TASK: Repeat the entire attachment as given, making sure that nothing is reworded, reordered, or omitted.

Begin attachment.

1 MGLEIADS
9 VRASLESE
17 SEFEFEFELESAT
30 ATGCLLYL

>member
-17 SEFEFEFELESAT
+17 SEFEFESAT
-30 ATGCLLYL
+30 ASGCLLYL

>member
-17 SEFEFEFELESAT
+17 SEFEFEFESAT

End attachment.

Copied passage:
1 MGLEIADS
9 VRASLESE
17 SEFEFEFELESAT
30 ATGCLLYL

>member
-17 SEFEFEFELESAT
+17 SEFEFESAT
-30 ATGCLLYL
+30 ASGCLLYL

>member
-17 SEFEFEFELESAT
+17 SEFEFEFESAT